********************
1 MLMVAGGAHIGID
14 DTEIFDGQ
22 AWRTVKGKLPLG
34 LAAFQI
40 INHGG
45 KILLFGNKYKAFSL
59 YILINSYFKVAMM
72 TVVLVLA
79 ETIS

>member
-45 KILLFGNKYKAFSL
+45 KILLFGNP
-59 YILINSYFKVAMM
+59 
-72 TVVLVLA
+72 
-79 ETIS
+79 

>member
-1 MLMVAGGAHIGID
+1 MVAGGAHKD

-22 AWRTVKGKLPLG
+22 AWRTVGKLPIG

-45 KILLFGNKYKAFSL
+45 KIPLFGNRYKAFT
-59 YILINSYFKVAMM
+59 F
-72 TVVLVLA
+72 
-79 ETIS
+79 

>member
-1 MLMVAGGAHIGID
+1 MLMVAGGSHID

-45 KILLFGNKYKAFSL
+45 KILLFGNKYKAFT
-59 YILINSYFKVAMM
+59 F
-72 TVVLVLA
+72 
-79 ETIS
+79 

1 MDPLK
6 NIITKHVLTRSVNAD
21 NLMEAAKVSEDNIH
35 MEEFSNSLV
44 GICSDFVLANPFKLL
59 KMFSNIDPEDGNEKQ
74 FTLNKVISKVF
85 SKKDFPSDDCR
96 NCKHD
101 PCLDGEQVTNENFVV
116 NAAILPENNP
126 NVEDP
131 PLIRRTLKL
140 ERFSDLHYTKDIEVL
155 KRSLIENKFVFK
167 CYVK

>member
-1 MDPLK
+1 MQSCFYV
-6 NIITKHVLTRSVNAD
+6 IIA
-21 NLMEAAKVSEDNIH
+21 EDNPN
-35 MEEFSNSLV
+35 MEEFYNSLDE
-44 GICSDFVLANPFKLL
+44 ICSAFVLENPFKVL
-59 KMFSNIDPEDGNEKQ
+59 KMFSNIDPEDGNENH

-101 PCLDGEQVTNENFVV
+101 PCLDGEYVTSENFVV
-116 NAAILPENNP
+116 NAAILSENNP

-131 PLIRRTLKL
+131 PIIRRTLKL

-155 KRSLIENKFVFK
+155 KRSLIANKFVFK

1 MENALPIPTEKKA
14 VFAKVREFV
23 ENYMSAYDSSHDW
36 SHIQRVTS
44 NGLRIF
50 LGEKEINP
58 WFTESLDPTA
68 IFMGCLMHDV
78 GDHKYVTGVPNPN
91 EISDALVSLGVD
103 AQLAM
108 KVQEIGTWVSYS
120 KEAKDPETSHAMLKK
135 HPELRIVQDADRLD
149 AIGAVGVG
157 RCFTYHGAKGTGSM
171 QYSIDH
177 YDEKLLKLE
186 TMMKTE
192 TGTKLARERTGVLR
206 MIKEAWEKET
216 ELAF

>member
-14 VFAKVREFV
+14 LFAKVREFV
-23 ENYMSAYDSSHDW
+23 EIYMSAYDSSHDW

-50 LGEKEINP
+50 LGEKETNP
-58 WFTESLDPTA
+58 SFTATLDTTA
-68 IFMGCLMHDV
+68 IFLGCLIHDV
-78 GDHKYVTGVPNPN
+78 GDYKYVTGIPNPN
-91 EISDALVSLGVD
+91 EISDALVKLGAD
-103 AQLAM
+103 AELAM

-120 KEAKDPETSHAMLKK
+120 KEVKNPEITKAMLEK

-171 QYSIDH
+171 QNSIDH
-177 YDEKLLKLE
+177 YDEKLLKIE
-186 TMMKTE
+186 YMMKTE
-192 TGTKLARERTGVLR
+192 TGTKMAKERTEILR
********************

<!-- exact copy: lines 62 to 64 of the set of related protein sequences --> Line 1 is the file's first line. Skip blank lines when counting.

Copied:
-6 NIITKHVLTRSVNAD
+6 IIA
-21 NLMEAAKVSEDNIH